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Wireless sleep tests are almost a thing 

Clinical-grade sleep testing, called polysomnography, requires people to spend a night sleeping (or trying to) in a lab, hooked up to all sorts of sensors and monitors. But a team of researchers from MIT and Massachusetts General Hospital have invented a way to track sleep remotely using AI and radio signals. A touch-free device — similar to a wi-fi router — bounces radio waves off a dozing body to detect subtle movements. Then, using machine-learning algorithms, the device analyzes those subtle movements to collect data about the sleeper's breathing rate and sleep stages, among other brain-and-body processes. To test their wireless system, researchers monitored more than 100 nights of sleep in study volunteers. The system tracked sleep patterns with an 80-ish percent accuracy rate — more or less the same as non-wireless sleep tests. [Science

Sleep to learn and unlearn 

In a new study, French psychologists asked study participants to listen to various clips of white noise interspersed with other sounds and identify distinct patterns. Afterwards, participants went to bed and researchers replayed the sound clips during different stages of their slumber. The next morning, participants had to repeat the pattern-identification task. And, compared to the first time, they did a better job picking out patterns in sound clips to which they'd (unknowingly) been exposed during REM sleep. But they forgot previously identified patterns in clips that had been replayed during non-REM sleep. The results aren't fully understood. But they speak to the stage-dependent way sleep influences memory. Just like the patrons of Hotel California, some (sleep neurons) dance to remember; some dance to forget. [Quartz

Moms-to-be with insomnia are more likely to have preemies  

UCSF researchers analyzed medical records from nearly three million births that took place in California between 2007 and 2012. They found that mothers-to-be with insomnia or sleep apnea were twice as likely as women without sleep disorders to deliver more than six weeks before their due dates. The data revealed that insomnia and sleep apnea increased a woman's risk of having a preterm birth by 30 percent and 40 percent, respectively. It's unlikely, according to the lead study author, that lack of sleep would directly cause a woman to deliver early. But it could indirectly contribute to prematurity through various processes. The study was part of a larger initiative UCSF initiative to study prematurity. [Nature]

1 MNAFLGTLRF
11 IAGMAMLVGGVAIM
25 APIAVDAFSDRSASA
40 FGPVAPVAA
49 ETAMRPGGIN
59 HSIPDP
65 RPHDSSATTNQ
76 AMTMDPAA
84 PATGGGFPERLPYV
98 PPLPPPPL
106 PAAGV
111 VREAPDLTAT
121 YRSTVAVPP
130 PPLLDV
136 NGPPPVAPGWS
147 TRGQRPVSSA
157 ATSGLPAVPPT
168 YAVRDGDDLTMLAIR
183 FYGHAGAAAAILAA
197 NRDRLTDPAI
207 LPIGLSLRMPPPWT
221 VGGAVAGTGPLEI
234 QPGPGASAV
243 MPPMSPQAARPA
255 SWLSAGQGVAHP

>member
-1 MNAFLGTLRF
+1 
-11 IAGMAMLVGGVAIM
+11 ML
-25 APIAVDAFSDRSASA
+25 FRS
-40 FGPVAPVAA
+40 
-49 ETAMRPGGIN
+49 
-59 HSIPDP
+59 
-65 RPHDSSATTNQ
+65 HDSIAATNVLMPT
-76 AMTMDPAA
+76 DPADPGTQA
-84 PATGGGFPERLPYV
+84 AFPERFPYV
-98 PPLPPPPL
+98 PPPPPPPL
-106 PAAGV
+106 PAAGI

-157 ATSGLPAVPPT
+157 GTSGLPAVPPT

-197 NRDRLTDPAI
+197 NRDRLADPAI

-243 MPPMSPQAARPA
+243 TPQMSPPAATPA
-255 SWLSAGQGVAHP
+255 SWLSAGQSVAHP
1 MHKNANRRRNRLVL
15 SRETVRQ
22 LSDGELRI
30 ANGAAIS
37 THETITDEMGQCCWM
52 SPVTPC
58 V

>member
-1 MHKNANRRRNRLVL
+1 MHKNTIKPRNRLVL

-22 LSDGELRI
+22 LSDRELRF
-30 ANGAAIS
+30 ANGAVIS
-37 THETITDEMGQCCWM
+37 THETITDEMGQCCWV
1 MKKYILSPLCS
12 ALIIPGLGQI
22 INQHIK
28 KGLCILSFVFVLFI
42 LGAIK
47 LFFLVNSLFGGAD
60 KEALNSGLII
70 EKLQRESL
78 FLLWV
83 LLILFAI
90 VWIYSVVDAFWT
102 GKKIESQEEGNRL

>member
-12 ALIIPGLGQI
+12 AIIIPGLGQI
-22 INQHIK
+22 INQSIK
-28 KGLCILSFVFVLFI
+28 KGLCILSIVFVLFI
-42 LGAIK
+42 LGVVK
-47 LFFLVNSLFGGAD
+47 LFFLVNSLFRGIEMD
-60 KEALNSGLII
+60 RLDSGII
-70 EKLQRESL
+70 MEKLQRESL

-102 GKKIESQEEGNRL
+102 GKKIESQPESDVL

A house fit for an insomniac 

A renovated house in Melbourne, Australia won an architectural award for sustainability — not because of its solar panels or Green-certified septic system, but because it was "intrinsically shaped" by the chronic, lifelong insomnia of one of its owners. The architect hired to renovate the house describes the challenge of having to balance aesthetic considerations with the insomniac-owner's need for soundproof, dark spaces. [Life Matters

All aboard: Gov't takes a hard pass on making sure train conductors don't have sleep apnea 

Last week, two federal transportation agencies said they were halting efforts to require train engineers and truck drivers to undergo sleep apnea testing. The pursuit of federally mandated screenings for the sleep-breathing disorder had come in the wake of several deadly rail-and-road accidents in which undiagnosed sleep apnea was thought to play a role. 

The agencies now say it should be up to individual transportation companies to decide whether or not to test employees. The agencies' policy reversal has been condemned by the National Transportation Safety Board and Senate Minority Leader Chuck Schumer, who said he will push the agencies to reconsider their choice to let businesses regulate their policies on this matter. [Associated Press]

Red-eye on the road

So many industry-disrupting startups, so little time: A new service called Cabin is trying to make overnight bus rides (aka 8-hour nausea) a trendy "travel experience." The basic idea is: Why spend two hours sitting on a plane when you can spend all night dozing in a private sleep pod on a double-decker bus? Here's what one reporter, intrigued by the prospect of sleeper buses marketed towards the Angeleno influencer crowd, thought of her Cabin ride from LA to SF. [NPR]